FREE Thyroid Report & Newsletter

Creator of TSH test said body temperature is better

When you go to the doctor and s/he checks to see if your metabolism might be causing your symptoms, your doctor usually checks your TSH (Thyroid Stimulating Hormone).  If your TSH is in the normal range your doctor is likely to conclude that “Your thyroid is fine.”  Typically, that means your doctor feels your metabolism is fine and can’t be the explanation for any of your symptoms and you won’t benefit from thyroid treatment.  However, that’s not the automatic conclusion recommended by the creator of the TSH test.

Robert D. Utiger, MD was a pioneering doctor in the field of endocrinology.  His life was largely devoted to academic medicine and research.  He was director of the General Clinical Research Center at the University of North Carolina and later was a Clinical Professor of Medicine at Harvard Medical School.

In 1965 he published the landmark article: “Radioimmunoassay of Human Plasma Thyrotropin”.  Thyrotropin is another name for TSH.  This study kicked off the use of the TSH test as a useful tool to help evaluate thyroid dysfunction. It is one of the most widely ordered tests in all of medicine today.

Dr. Utiger,

  • developed the test for TSH
  • developed the test for T3
  • helped discover the importance of T4 to T3 conversion
  • awarded the Distinguished Service Award from the American Thyroid Association (ATA)
  • became the Editor-in-Chief of the journal of the ATA

Interestingly, with all his background in research on thyroid hormones and thyroid tests he said he hoped that doctors will still practice medicine and treat the patient not the TSH.  He said that still the best test is evaluating body temperature and heart rate and a therapeutic trial of T3.

He felt that the best way to tell if someone’s metabolism might be causing his/her symptoms is to measure the body temperature and consider trying him/her on a test of T3.

About the Author:

Denis Wilson, MD developed the concept of Wilson 's Temperature Syndrome in 1988 after observing people with symptoms of low thyroid and low body temperature, yet who had normal blood tests. He found that by normalizing their temperatures with T3 (without T4) their symptoms often remained improved even after the treatment was discontinued.

2 Comments

  1. Shasha December 10, 2012 at 5:12 pm - Reply

    Hi, Gluten may make antibodies to the thyroid and pituitary that makes TSH. A low TSH doesn’t mean they don’t need thyroid medicine…maybe the pituitary is not making TSH due to gluten’s affect. Getting free T4 and free T3 in range is better. I had a temperature of 97.4 or lower. The doctors wanted to take away my thyroid medicine…said they would lose their job if they didn’t. I have MS…to take away the thyroid medicine would make the MS kick in. Many MS people are in wheel chairs and have bad bed sores. They may have a strange TSH so doctors withhold thyroid medicine. I got bedsores within 10 minutes when heavy metals blocked my thyroid and was ok when I did EDTA/DMPS IV chelations to remove heavy metals. Carpal Tunnel maybe due to low thyroid also. To go by TSH when heavy metals are causing a problem and to remove their thyroid medicine…causing bedsores/carpal tunnel/MS to kick in and let them be in a wheel chair instead of giving them Armour thyroid is sad.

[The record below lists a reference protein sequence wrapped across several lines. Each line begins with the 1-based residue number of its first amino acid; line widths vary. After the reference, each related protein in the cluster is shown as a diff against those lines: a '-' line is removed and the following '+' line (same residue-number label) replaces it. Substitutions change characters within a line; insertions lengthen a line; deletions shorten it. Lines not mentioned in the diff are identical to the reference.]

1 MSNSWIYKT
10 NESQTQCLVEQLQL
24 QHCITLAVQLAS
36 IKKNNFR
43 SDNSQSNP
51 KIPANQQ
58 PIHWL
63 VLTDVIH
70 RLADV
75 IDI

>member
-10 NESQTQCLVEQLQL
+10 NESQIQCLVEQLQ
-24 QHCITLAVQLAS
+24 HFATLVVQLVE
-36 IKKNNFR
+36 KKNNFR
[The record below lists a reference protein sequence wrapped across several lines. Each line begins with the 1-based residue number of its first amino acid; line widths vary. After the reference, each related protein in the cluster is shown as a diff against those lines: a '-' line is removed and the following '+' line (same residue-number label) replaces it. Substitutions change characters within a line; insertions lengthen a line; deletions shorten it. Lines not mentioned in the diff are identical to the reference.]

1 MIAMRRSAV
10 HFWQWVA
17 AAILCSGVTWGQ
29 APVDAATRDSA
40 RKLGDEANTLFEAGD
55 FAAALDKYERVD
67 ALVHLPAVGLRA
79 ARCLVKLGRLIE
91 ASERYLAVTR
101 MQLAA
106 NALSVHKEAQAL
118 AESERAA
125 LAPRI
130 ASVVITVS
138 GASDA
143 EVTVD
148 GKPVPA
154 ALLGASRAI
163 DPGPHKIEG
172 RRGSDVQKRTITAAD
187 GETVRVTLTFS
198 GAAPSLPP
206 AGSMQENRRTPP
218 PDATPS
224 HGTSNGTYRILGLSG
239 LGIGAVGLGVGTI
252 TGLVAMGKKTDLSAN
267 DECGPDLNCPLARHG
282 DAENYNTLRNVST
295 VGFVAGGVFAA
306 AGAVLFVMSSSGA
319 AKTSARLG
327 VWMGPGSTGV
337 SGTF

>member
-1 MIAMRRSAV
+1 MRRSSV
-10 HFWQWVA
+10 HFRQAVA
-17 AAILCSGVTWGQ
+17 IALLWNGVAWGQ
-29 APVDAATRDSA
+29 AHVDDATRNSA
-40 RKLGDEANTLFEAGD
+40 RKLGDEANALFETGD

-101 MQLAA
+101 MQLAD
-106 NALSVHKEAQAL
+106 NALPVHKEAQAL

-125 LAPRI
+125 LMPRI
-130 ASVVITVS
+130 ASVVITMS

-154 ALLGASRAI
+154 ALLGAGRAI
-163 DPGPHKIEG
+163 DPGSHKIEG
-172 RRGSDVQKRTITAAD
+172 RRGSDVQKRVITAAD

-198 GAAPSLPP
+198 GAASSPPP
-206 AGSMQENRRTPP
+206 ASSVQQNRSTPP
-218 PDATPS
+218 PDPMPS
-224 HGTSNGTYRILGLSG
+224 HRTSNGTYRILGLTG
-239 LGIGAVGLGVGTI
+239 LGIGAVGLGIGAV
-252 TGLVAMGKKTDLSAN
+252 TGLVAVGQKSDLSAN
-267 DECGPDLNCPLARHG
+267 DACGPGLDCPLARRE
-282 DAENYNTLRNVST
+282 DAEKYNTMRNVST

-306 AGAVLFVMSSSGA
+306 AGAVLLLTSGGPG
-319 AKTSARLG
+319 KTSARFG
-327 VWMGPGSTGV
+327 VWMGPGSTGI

I know one MS women who had hyper thyroid…they killed her thyroid and then didn’t give her any replacement maybe due to TSH number. They also didn’t give Vit B12 shot . She was shivering. They give her thyroid tests every 3 months at the nursing home. To me she could get out of that wheel chair if she got Armour thyroid, Vit B12 methlycobalamin shot, Celiac diet for her Crohn’s disease and LDN and now bioidentical hormones since she is older. She tells me she is not Celiac…but blood tests and biospies may not work to diagnose Celiac. Celiac maybe the number one cause for low thyroid.

  2. J Franklin March 27, 2014 at 2:03 pm - Reply

    there is no cause for thyroid except your genes. celiac is linked to the thyroid as it thinks the protein is the same one as the one for the thyroid. there are triggers. viruses is one and hormones fluctuating can be another.
    my mum had menengitis and i just triggered my hashi`s by getting pregnant. so to different triggers but one end. we both had hashi`s celiac and RA, rhuematoid Arthritis. the difference is she did not find out this but i did. knowledge is power– power to stay well.

Leave A Comment